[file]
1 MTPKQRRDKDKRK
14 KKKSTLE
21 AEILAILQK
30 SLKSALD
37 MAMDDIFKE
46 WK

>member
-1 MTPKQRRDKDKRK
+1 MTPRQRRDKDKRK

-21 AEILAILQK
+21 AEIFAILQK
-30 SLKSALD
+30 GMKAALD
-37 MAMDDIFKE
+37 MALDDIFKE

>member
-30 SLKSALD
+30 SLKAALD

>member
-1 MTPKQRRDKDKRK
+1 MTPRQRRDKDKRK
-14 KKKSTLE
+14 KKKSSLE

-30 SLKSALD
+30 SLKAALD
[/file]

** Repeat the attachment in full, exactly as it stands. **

1 MTPKQRRDKDKRK
14 KKKSTLE
21 AEILAILQK
30 SLKSALD
37 MAMDDIFKE
46 WK

>member
-1 MTPKQRRDKDKRK
+1 MTPRQRRDKDKRK

-21 AEILAILQK
+21 AEIFAILQK
-30 SLKSALD
+30 GMKAALD
-37 MAMDDIFKE
+37 MALDDIFKE

>member
-30 SLKSALD
+30 SLKAALD

>member
-1 MTPKQRRDKDKRK
+1 MTPRQRRDKDKRK
-14 KKKSTLE
+14 KKKSSLE

-30 SLKSALD
+30 SLKAALD